The value of comparing the moon with a tennis ball (or similar) is that we know the ball is not self-illuminated, but lit by the sun, yet it shows a terminator with the same orientation as that of the moon. This demonstrates practically that the terminator of the moon is consistent with illumination by a very distant sun, even if it does not strictly prove it.

You put your request very well,

Before I get into the maths (in another post), let me point out that the angle from the observer to the spheres matters as well for the apparent orientation of the terminator, which is why in these photographs the ball is always held close to the moon (ideally it should cover it, but that makes two photos necessary).
True, I had not thought that this would completely change our perspective on sphere terminators. I made a simple model in blender to compare the different results using different camera positions. I rendered 4 images using two spheres of radius equivalent to one meter, with a distance between their centers being 4 meters and the distance from both spheres to the light source (spherical) being approximately 8.25 meters (since the light source is at a distance distance of 8 meters from the center shared by the two spheres in the horizontal plane y).

I think Blender can be a powerful tool to check the result of a possible formula to this.

As the Bible says (Ecclesiastes?), there is nothing new under the sun. Appropriately enough, in this case.

I've seen various people, including Aussie pilot Wolfie6020, giving similar demonstrations on YouTube and elsewhere. It would be hard to establish who was the first.

Flat Earth seems to be pretty much dead these days, but as I recall, flat-earthers used sometimes to argue that the moon terminator looked impossible to be explained by the reflected light of the sun, therefore the moon was self-illuminated, therefore conventional science was all wrong. Like almost everything in flat earth 'theory', the idea that the moon is self-illuminated goes back to Samuel Rowbotham in the 19th century. Rowbotham had some important reason for wanting the moon to be self-illuminated, but I forget what it was.

The value of comparing the moon with a tennis ball (or similar) is that we know the ball is not self-illuminated, but lit by the sun, yet it shows a terminator with the same orientation as that of the moon. This demonstrates practically that the terminator of the moon is consistent with illumination by a very distant sun, even if it does not strictly prove it.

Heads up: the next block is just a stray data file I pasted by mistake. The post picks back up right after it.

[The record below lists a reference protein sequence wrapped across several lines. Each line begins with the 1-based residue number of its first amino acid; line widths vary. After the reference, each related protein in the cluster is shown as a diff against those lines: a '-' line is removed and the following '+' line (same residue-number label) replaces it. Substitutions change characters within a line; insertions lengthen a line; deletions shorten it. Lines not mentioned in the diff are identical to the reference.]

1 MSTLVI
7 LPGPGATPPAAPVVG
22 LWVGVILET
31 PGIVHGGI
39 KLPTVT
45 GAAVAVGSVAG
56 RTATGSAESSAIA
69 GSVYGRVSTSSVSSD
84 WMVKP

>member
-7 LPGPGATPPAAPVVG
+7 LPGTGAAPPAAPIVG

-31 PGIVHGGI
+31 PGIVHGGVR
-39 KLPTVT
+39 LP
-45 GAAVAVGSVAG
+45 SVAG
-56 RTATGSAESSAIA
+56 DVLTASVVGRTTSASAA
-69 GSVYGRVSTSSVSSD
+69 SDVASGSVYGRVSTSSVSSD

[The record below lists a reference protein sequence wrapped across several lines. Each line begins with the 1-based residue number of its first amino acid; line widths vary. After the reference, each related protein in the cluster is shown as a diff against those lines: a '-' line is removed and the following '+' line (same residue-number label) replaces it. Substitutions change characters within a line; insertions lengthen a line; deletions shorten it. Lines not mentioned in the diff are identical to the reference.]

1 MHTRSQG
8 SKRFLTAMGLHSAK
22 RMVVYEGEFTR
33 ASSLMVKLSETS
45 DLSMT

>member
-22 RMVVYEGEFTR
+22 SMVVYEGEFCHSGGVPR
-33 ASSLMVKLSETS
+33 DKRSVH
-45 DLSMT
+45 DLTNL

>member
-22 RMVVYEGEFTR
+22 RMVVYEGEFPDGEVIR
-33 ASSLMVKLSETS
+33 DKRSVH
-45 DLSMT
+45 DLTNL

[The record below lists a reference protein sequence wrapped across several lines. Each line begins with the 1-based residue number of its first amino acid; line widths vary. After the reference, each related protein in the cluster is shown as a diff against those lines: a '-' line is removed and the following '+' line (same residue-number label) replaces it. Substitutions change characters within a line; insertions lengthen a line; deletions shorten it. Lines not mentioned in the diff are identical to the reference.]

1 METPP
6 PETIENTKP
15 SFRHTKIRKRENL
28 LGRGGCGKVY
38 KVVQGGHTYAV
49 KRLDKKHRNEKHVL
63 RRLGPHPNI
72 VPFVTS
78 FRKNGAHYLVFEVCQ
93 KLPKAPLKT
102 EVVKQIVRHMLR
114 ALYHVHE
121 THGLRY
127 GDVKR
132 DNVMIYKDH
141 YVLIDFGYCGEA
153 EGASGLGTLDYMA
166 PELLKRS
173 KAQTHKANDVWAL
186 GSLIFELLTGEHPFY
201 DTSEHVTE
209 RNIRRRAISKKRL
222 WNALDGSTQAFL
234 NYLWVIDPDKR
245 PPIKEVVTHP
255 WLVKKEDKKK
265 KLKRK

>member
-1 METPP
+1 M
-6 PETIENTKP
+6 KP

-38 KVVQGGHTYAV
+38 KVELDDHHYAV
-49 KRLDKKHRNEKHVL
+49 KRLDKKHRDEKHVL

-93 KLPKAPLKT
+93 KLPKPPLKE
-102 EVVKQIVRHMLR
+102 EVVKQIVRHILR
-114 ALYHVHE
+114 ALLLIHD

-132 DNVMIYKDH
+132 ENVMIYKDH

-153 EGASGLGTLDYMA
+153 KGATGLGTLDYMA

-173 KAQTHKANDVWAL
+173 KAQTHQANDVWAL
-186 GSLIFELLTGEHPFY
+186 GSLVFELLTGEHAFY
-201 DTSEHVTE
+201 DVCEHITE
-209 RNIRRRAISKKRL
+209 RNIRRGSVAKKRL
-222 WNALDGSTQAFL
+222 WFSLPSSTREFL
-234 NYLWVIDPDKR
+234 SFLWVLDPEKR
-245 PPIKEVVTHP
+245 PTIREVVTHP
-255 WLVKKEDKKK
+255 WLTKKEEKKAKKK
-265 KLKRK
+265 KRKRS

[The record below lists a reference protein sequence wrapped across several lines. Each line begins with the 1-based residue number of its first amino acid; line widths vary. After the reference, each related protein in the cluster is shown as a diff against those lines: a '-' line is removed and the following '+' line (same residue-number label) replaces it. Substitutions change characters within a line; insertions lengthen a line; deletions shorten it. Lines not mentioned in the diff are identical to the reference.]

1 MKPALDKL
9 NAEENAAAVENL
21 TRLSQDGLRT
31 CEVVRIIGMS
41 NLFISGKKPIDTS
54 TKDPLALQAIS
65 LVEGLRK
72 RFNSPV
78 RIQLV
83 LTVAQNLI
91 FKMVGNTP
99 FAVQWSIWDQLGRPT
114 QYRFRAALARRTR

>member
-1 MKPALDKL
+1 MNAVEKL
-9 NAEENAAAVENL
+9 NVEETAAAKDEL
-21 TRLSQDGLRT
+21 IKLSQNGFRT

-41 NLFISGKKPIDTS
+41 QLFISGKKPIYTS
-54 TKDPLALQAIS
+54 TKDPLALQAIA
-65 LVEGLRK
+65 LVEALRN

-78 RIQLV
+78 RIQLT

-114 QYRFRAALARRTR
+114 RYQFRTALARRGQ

I can assure you that the flat earth community in Brazil is very much alive and growing every day. I left the Brazilian flat earth groups on social medias because they are very hostile, they do not accept being contradicted in any way, if that happens, they call you alienated by the system, I asked the same question about the terminators, none of them managed to help me to create a formula and focused on the point that the moon having its own light would make this argument nonsensical, but you can't say that the moon has its own light based on observations, so they go on to say that the light is a hologram.

You don't even need two spheres. It is easily shown (using trigonometry) that the Sun is substantially farther away from the Moon by looking at the phase angle of the Moon versus the angular distance between the Sun and Moon in the sky.

For example, picture the angle between the Sun and Moon is 90 degrees. If the Sun and Moon were the same distance from us then the phase angle would be quarter moon. In fact, it is half moon, which attests to the much greater distance of the Sun.

If you go through the trig to calculate the relationship between the phase angle and the angular separation the sky as a function of the ratio of Sun to Earth and Moon to Earth distances you'll see that you need to be able to measure the phase angle to arcminute level accuracies to get the proper distance ratio, but you don't need to do it that well if you're just trying to demonstrate that the Sun is at least an order of magnitude farther away than the Moon.

I note that it is one of my pet peeves when seeing "artists conceptions" of planets illuminated by their parent stars that this is gotten wrong virtually all of the time. They want to make a drawing that shows the planet and its star in the same field of view but then over illuminate the planet, suggesting the star is very close, and thus very small.

And to the flat Earth hypothesis, be aware that there is no model of the flat Earth that correctly predicts the easily observable/measureable movements of objects in the sky. Everything I've seen presented falls flat on its face after even the most modest application of mathematics. It simply does not conform to reality.